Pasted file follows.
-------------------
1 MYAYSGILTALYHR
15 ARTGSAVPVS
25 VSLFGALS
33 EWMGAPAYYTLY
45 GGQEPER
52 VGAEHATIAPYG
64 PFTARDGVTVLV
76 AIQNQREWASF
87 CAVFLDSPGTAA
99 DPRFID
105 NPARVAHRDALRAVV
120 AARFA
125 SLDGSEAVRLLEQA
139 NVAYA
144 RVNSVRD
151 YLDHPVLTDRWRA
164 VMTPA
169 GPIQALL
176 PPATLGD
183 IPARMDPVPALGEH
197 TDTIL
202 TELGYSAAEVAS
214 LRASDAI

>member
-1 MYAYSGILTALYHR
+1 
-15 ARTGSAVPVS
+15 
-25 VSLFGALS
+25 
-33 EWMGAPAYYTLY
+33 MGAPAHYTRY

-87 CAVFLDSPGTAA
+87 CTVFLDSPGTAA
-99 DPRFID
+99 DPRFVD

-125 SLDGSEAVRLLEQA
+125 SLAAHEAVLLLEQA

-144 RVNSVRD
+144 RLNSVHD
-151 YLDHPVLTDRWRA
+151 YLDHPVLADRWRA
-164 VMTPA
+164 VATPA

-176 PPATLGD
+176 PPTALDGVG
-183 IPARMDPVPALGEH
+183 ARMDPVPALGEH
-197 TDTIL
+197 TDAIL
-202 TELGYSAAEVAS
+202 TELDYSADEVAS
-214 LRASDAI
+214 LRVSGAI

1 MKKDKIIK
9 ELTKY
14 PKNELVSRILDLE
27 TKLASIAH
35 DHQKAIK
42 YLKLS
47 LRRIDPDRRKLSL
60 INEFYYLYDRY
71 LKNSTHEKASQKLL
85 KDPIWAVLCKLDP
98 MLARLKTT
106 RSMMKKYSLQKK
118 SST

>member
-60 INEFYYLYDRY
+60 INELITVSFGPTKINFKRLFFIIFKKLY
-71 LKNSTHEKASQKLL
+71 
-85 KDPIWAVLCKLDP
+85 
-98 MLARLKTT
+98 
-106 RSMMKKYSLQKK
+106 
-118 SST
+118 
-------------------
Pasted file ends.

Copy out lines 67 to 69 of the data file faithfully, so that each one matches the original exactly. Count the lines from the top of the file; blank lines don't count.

118 SST

>member
-60 INEFYYLYDRY